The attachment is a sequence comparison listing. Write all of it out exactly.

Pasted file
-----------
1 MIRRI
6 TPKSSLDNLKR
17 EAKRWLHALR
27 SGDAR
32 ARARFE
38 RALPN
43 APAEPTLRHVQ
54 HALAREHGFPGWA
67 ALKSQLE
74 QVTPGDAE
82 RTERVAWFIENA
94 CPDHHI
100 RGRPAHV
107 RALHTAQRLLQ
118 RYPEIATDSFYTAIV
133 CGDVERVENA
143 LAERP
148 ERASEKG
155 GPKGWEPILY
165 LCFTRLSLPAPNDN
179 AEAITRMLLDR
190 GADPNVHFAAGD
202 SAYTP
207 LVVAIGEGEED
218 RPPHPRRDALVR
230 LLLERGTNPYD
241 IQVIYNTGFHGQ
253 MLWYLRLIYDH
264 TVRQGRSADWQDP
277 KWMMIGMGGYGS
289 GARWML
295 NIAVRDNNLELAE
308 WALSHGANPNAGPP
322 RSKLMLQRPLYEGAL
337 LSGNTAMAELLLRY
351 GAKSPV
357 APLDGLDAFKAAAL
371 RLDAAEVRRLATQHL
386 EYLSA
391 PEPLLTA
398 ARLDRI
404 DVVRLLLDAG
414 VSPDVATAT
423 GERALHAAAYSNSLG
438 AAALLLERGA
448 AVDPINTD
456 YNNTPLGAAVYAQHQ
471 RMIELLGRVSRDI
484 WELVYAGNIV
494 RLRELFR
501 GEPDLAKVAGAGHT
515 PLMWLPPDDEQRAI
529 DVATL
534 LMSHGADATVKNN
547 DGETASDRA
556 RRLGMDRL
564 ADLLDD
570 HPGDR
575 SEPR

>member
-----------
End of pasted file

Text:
1 MIRRI
6 TPKSSLDNLKR
17 EAKRWLHALR
27 SGDAR
32 ARARFE
38 RALPN
43 APAEPTLRHVQ
54 HALAREHGFPGWA
67 ALKSQLE
74 QVTPGDAE
82 RTERVAWFIENA
94 CPDHHI
100 RGRPAHV
107 RALHTAQRLLQ
118 RYPEIATDSFYTAIV
133 CGDVERVENA
143 LAERP
148 ERASEKG
155 GPKGWEPILY
165 LCFTRLSLPAPNDN
179 AEAITRMLLDR
190 GADPNVHFAAGD
202 SAYTP
207 LVVAIGEGEED
218 RPPHPRRDALVR
230 LLLERGTNPYD
241 IQVIYNTGFHGQ
253 MLWYLRLIYDH
264 TVRQGRSADWQDP
277 KWMMIGMGGYGS
289 GARWML
295 NIAVRDNNLELAE
308 WALSHGANPNAGPP
322 RSKLMLQRPLYEGAL
337 LSGNTAMAELLLRY
351 GAKSPV
357 APLDGLDAFKAAAL
371 RLDAAEVRRLATQHL
386 EYLSA
391 PEPLLTA
398 ARLDRI
404 DVVRLLLDAG
414 VSPDVATAT
423 GERALHAAAYSNSLG
438 AAALLLERGA
448 AVDPINTD
456 YNNTPLGAAVYAQHQ
471 RMIELLGRVSRDI
484 WELVYAGNIV
494 RLRELFR
501 GEPDLAKVAGAGHT
515 PLMWLPPDDEQRAI
529 DVATL
534 LMSHGADATVKNN
547 DGETASDRA
556 RRLGMDRL
564 ADLLDD
570 HPGDR
575 SEPR

>member